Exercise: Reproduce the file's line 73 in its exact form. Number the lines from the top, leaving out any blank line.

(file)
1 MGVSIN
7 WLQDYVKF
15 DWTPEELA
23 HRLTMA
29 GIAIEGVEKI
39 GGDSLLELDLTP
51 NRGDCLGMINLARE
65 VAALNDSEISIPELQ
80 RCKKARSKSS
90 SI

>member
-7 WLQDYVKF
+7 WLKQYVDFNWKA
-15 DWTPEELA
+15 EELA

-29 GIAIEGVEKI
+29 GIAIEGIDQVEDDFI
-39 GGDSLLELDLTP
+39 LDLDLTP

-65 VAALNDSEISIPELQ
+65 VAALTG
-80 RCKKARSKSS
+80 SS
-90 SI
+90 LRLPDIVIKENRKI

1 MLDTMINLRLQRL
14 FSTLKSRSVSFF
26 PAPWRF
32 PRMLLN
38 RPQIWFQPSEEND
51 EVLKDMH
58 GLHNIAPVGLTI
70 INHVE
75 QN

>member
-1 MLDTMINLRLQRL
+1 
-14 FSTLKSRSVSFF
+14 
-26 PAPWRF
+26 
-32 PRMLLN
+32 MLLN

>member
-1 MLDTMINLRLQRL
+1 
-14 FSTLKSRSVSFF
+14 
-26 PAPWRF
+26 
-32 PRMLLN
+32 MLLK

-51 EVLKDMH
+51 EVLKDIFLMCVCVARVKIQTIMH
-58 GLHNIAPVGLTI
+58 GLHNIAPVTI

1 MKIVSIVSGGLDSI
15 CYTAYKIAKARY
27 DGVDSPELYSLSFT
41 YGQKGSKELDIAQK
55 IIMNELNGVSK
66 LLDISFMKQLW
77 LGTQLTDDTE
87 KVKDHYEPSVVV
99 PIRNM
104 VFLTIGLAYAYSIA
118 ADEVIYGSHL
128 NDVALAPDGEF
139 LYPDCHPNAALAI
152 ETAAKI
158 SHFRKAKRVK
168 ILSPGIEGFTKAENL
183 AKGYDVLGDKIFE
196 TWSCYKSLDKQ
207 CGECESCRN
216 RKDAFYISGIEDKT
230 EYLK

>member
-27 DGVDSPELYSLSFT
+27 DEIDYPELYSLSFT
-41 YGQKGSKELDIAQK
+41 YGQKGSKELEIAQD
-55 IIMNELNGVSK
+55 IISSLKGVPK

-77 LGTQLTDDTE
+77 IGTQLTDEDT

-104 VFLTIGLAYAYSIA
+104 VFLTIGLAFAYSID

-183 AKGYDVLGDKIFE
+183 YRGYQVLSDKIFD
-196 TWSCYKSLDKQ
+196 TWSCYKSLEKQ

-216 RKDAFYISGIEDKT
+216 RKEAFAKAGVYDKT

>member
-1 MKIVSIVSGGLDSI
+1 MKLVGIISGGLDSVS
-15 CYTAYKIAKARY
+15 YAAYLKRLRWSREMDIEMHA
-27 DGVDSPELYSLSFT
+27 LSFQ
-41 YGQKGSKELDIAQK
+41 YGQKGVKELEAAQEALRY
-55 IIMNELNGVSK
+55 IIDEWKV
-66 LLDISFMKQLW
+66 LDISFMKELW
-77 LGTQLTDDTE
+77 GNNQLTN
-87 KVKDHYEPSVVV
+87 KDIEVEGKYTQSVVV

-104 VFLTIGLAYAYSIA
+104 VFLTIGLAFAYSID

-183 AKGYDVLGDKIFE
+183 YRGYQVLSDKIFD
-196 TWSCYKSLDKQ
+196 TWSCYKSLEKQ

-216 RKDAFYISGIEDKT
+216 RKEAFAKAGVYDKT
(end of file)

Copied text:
183 AKGYDVLGDKIFE